- South Africa’s media has not done enough to draw attention to the worsening climate crisis according to the Co-operative and Policy Alternative Centre (COPAC) and the South African Food Sovereignty Campaign (SAFSC).
- Our democracy requires a media that empowers our citizenry rather than undermining it through selective, sensational, factional, fake, biased and thoughtless journalism.
- We are running out of time in the context of the climate crisis.
The UN International Panel on Climate Change (IPCC) issued one of its most important scientific studies late last year. The report, referred to as the 1.5C report, highlights we are one degree warmer since pre the industrial revolution and have 12 years to ensure dramatic cuts to prevent an overshoot of 1.5°C and catastrophic climate change.
The ongoing extraction and use of fossil fuels will only accelerate and make climate change worse. More gas, oil and coal extraction and use imperils all human and non-human life.
South Africa’s media has not done enough to draw attention to the worsening climate crisis. South Africa’s drought was merely reduced to ‘day zero’ for mainly wealthy white Cape Town. This made headlines and grabbed international attention without telling the larger story of climate crisis and growing climate inequality for working class and poor communities .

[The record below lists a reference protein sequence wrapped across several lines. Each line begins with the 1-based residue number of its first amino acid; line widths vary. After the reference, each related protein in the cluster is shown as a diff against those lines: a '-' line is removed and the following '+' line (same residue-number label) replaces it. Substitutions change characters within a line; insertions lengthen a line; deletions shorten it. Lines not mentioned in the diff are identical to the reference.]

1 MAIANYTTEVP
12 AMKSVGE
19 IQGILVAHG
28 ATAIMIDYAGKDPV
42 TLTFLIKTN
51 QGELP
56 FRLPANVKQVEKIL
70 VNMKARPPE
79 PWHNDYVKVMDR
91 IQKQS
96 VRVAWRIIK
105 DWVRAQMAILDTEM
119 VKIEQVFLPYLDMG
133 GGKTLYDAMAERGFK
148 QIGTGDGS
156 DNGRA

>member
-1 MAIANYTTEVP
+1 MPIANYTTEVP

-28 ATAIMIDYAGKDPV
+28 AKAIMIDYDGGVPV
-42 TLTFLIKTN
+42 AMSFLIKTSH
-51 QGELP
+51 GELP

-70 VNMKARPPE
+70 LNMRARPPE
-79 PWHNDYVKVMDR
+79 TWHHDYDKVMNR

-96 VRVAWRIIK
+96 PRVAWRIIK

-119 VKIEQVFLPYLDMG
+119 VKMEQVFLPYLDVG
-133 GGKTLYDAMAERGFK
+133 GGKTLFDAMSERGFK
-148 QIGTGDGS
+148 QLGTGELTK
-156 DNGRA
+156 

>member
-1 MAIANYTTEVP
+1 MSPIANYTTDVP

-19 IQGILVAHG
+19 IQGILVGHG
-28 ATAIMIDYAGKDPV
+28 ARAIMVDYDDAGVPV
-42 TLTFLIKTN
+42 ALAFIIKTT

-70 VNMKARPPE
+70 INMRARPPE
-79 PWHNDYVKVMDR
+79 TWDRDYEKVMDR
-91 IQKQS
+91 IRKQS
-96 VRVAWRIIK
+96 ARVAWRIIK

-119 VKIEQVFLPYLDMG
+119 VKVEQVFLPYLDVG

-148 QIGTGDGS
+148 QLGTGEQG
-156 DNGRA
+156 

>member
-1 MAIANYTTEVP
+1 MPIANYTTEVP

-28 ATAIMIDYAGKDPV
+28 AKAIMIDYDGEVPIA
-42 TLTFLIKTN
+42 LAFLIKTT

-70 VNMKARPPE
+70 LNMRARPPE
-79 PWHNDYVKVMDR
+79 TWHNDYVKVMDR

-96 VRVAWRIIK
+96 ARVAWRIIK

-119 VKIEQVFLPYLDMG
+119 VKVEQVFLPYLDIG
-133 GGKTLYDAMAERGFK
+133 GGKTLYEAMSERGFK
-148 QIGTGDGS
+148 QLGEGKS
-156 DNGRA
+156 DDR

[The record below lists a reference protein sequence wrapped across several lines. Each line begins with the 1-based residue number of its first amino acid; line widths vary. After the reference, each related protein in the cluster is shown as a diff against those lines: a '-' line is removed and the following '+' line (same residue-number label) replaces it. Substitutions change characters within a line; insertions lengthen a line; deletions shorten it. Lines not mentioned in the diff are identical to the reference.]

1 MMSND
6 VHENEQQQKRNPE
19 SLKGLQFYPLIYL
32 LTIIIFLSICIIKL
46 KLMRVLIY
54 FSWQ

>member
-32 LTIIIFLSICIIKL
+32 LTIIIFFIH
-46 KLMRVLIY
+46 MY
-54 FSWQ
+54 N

Moreover, economic impacts of failing agriculture have also been covered but in a manner that does not assist our democracy and citizens understand the larger threats of a collapsing food system due to climate shocks. Recently many in our media have been vaunting the new Total gas find, as the ‘game changer’ for the country.
President Ramaphosa and his government’s support for this expansion of the minerals-energy complex is a climate disaster. More extraction and use of carbon will mean greater heating and more extreme weather for South Africa and the world. The media is not talking about this, with a few exceptions such as the Daily Maverick, the Mail and Guardian and some local radio stations.
President Ramaphosa and the Speaker of South Africa’s Parliament, were also sent an open letter by us and endorsed by over 60 other organisations (including two trade union federations) in October last year demanding an emergency sitting of parliament to deliberate on the UN 1.5°C report and its implications for South Africa’s climate policies to advance the deep just transition. Read more
Up till now we have not received a response from the President or the Speaker of Parliament to our open letter. Most of the media did not cover our open letter, including the Sunday Times, after we submitted an article to the editor providing a motivation for our open letter. Our article was rejected by the Sunday Times. When asked, the editor of the Sunday Times did not provide us with reasons for rejecting our article on the climate crisis.
This should come as no surprise as this is a newspaper that has been involved in factional battles in the ANC that have contributed to the destruction of the South African Revenue Service. It has questionable ethics. The unresponsiveness of the Sunday Times and its editor, undermines the right to know by the South African public, about the worsening climate crisis. But maybe the corporate controlled media in South Africa, clearly in this instance, are unwilling to promote the public interest.